I continue to ponder the purpose of those metal canisters and how they could possibly relate to men’s grooming and toiletry needs of the era. The more I consider uses like spittoon or ashtray, the more skeptical I am of those guesses. The objects just seem too close to the ground, and their openings too small, for such prosaic functions without making a big mess! Rather, I’m convinced that they represented some kind of engineering marvel in the same way that other features of the Los Angeles Theater were groundbreaking and unique.
I recall that one of the first articles I encountered concerning Broadway’s theater district was in Westways magazine (the publication of the Auto Club of Southern California (AAA)) in the early 1970s. (While my childhood memories had included shopping downtown and eating at Clifton’s Cafeteria with family, we never went to a movie there; a lifelong fascination with movie palaces was thus awakened largely by this single article and its accompanying photographs and vivid descriptions of faded elegance.)
That Westways piece mentioned the exotic and avant garde elements of the Los Angeles Theater, including the individual marble rooms in the ladies' restroom, the human hair wigs on the curtain, the periscope device in the downstairs lounge and the lighted strips in the aisle floors. I remember, too, the description of the shoeshine stand in the men’s room â€"– and I’m quite certain that there was a mention of some other feature regarded as quite unusual back in the day. But wrack my memory as I do, I just cannot seem to recall what it was — yet I am pretty sure that those metal canisters are the evidence of it.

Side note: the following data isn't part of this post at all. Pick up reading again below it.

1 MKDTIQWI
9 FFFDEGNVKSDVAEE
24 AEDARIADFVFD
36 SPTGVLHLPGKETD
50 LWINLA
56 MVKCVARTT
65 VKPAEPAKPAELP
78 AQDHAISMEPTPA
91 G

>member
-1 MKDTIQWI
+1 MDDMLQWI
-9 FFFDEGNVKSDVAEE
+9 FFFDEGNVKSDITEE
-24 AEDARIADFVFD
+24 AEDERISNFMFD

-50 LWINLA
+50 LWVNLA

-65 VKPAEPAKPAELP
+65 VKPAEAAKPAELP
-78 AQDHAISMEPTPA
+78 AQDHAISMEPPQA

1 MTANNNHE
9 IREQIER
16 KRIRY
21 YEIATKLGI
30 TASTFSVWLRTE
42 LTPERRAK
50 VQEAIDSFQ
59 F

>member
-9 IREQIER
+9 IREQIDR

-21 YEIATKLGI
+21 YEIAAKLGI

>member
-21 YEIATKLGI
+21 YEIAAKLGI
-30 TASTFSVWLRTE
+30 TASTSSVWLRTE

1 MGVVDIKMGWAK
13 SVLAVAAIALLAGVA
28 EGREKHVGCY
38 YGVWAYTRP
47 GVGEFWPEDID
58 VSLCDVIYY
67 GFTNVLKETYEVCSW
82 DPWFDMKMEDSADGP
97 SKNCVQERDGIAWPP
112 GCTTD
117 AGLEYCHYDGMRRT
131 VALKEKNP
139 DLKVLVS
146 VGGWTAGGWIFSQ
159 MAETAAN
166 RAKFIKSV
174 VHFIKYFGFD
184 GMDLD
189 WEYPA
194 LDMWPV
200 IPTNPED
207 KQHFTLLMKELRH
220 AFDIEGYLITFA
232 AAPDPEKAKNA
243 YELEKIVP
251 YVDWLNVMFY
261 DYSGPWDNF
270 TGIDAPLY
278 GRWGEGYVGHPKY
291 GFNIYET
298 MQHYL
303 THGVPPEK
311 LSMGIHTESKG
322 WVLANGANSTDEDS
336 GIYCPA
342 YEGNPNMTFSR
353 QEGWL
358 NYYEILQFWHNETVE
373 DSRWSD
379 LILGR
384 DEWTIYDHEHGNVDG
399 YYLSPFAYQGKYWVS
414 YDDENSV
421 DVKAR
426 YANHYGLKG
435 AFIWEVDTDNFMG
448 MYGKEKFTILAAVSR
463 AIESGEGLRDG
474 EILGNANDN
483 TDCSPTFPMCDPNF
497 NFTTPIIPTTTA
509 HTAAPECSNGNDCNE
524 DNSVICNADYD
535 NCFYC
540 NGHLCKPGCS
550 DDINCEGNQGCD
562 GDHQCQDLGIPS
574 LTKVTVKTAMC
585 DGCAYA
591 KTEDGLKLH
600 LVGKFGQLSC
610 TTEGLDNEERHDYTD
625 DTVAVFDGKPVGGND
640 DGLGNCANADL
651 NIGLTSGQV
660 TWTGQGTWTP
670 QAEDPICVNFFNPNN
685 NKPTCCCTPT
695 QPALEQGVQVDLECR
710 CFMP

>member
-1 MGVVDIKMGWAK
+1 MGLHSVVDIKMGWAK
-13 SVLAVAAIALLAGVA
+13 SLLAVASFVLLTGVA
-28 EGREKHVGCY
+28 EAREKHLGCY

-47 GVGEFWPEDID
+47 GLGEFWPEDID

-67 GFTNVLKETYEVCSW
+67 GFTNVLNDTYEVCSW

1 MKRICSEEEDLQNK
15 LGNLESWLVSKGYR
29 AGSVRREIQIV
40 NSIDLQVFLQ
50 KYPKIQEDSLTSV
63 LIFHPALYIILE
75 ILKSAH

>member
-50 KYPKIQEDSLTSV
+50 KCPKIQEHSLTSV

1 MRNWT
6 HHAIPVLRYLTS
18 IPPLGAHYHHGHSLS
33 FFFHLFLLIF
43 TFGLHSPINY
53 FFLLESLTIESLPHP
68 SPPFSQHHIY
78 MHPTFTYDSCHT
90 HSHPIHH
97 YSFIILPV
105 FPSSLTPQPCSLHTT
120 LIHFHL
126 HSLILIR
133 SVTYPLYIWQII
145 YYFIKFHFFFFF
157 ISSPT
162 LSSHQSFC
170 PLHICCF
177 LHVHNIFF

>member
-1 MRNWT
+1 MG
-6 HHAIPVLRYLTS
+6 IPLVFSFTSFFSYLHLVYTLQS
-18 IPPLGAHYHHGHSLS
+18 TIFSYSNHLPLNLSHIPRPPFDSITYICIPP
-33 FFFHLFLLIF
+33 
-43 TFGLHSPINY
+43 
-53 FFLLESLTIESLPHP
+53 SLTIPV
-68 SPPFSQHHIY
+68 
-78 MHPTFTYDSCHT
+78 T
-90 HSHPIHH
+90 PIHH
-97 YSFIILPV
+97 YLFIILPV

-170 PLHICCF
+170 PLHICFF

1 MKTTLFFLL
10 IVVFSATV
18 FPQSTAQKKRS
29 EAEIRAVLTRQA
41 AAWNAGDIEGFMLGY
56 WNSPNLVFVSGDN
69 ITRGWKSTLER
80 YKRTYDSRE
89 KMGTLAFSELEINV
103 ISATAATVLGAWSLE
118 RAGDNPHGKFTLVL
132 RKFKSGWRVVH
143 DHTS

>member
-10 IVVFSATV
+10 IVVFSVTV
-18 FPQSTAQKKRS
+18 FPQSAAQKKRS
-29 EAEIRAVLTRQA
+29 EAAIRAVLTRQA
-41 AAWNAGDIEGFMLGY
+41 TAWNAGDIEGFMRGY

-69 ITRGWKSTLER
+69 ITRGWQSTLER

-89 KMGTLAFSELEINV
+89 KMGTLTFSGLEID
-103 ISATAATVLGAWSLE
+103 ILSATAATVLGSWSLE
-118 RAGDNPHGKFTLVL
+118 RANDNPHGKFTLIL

Unfortunately, I lost my copy of this article many years (and many moves) ago, and the online archive of Westways doesn’t go back nearly that far. What, oh what, could be the possible function of those cylinders? They aren’t in the ladies' room, so it could only have been useful to men. I believe they must concern something that was a custom of the times, now vanished and therefore not on our radar at all — but what?
I remember this as a comfortable, quiet and out-of-the-way alternative to the relative bustle of Panorama City’s Americana multiplex in the late 1960s. By “quiet,” I mean uncrowded; air traffic noise from nearby Van Nuys Airport was occasionally audible.
Strictly speaking, though, the Airport Theater’s address wasn’t in Van Nuys. Its location on the north side of Roscoe Boulevard put it in Sepulveda (back then), now rechristened “North Hills.”